Even the game-tying goal versus Chelsea in the first leg of the Champions League round of 16 match in the second half off an passing error was back-breaking for Chelsea players and their fans. The all-time goal scorer in Spanish League history has been breaking wills and hearts of opposing fans and clubs all season, and it shows statistically as well.
His 34 goals clinched him both his fifth career Pichichi Trophy (leading goal scorer during a La Liga season) and European Golden Shoe award (top goal scorer across all leagues in Europe). His 12 assists were tied for the most in La Liga this season, will likely win La Liga Player of the Year and once again is in the running for the always esteemed Ballon d’Or trophy.
If there’s one player that has a chance to overshadow what Messi has done this year, it’s his longtime rival, Cristiano Ronaldo. (BTW: That El Clásico match a few weeks ago at Camp Nou was absolutely tremendous and had everything we love about that rivalry. There’s a reason Barca-Real is the greatest fútbol rivalry in European history.)
While Messi and Barcelona have comfortably grabbed hold of the title of “Best Spanish Club in the World”, Ronaldo and Real Madrid are aiming to secure the thrown as the “Number 1 Club in Europe” by winning the Champions League for the third straight year and fourth time in five years. When you think about it, the current five-year run Real Madrid is on (2014–2018) where they have the chance to obtain a fourth European Cup (won in 2014, 2016 and 2017) in a five-year span in a period where the quality, skill, depth and talent in Europe is more premier and first-rate than its ever been, how can one not think this is one of professional sports greatest runs.
If Real are able to defeat Liverpool this Saturday in the Champions League final, with Ronaldo at the helm as the ring leader of this group, he will have to be embraced as “The Best Player on a Sports Dynasty” the same way the likes of Michael Jordan was with the Chicago Bulls in the 1990s (six titles in eight years), Joe Montana was with the San Francisco 49ers in the 1980s (four Super Bowl titles in nine years), Magic Johnson was with the Los Angeles Lakers in the 1980s (five titles and eight Finals appearances in 10 years) and Tom Brady still is with the New England Patriots in the 2000s and 2010s (five Lombardi trophies in eight Super Bowl appearances). CR7 would be in that discussion with a win over Mohamed Salah and Liverpool, and would elevate his stance as one of the most outstanding athletes in team sports history.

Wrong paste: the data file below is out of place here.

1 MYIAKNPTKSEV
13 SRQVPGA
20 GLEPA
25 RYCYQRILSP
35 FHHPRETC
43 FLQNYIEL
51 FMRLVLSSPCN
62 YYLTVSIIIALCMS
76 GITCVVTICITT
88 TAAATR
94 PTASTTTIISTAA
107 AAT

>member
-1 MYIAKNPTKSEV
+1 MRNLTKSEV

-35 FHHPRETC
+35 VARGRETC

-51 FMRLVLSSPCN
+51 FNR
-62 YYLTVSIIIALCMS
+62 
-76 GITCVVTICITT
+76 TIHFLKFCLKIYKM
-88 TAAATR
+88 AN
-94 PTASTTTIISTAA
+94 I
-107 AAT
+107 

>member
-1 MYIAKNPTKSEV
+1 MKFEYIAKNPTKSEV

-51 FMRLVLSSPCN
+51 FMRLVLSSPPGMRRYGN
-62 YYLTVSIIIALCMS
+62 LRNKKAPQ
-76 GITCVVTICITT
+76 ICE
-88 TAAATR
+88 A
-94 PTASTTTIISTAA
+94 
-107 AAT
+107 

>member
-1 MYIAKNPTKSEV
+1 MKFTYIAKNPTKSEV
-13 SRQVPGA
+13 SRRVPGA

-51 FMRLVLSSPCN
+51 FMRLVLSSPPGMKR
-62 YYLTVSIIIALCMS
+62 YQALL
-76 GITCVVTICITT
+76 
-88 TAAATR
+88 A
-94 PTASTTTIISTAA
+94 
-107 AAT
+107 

Yet, it’s the level the Portuguese striker has played at since February that’s got viewers totally beside themselves. Through his first 19 La Liga games this season, Ronaldo netted only four goals. He was firing shots at a high rate per game and missing at a high rate, with a handful of his misses being wild, errant and miscalculated shots. Viewers and experts couldn’t interpret if he was pressing too much or if the years and mileage on his 33-year-old body was starting to take a toll. Or maybe it was a mixture of all those mentioned but either way, El hombre’s game was off.
And then, the shift mode turned on inside of the forward and he started scoring like some terrorizing maniac with the sole intention to debunk any notion that he was finished. He ramped up his game in Spanish play and went three steps higher in the Champions League, where he’s raked in a tournament-high 15 goals in 12 games (he is on course to finish as the top goal scorer in a Champions League season for the sixth time in his career), including an impressive, challenging run to the final where he led Real past the French champions (PSG) in the round of 16, the Italian champions (Juventus) in the quarterfinals and German champions (Bayern Munich) in the semifinals.
With his main competitor going out in unexpected fashion in the Champions League quarterfinals and heavily criticized for coming up small in a game his club needed him to summon something supernatural — especially towards the end — Ronaldo was the complete opposite.